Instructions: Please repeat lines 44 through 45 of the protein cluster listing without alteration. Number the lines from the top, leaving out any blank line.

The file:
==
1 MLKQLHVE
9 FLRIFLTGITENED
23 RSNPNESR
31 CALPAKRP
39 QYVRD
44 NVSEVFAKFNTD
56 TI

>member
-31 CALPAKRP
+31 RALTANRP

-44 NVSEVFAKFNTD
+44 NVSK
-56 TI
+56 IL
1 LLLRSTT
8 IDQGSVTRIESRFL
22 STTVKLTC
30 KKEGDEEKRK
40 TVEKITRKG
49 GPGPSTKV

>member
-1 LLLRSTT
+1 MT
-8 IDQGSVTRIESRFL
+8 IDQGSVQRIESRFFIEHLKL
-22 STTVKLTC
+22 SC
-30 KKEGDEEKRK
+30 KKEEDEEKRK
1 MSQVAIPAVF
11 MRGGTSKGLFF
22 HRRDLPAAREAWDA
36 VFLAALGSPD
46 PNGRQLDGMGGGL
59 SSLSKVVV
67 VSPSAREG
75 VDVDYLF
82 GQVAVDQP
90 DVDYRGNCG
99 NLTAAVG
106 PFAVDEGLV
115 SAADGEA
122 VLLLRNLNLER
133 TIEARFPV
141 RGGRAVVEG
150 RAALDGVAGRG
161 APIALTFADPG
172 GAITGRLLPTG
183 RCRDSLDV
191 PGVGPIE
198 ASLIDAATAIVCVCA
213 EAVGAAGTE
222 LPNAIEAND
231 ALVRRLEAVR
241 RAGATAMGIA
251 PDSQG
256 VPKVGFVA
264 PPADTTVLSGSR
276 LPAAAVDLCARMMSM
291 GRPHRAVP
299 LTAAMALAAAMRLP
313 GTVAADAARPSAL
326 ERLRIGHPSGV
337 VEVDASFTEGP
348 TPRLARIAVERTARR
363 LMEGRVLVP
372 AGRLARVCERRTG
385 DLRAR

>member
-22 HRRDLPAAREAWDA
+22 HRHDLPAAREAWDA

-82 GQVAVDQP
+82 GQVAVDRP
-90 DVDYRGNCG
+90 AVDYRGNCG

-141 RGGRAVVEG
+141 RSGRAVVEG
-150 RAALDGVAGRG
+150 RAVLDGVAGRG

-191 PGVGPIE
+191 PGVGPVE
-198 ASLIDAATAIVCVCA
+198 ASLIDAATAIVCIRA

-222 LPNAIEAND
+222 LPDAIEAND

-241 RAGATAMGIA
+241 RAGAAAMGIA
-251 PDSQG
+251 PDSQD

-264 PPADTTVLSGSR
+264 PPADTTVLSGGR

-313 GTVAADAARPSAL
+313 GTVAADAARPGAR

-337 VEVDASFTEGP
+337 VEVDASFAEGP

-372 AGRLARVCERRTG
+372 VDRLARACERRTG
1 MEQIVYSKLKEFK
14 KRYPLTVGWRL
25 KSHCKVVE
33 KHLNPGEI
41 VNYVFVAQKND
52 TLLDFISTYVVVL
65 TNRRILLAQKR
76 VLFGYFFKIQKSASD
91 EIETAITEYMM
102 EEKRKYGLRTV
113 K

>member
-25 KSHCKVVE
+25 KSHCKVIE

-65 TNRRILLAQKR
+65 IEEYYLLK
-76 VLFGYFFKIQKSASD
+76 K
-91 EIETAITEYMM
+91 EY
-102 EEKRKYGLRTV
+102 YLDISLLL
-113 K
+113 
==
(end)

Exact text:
133 TIEARFPV
141 RGGRAVVEG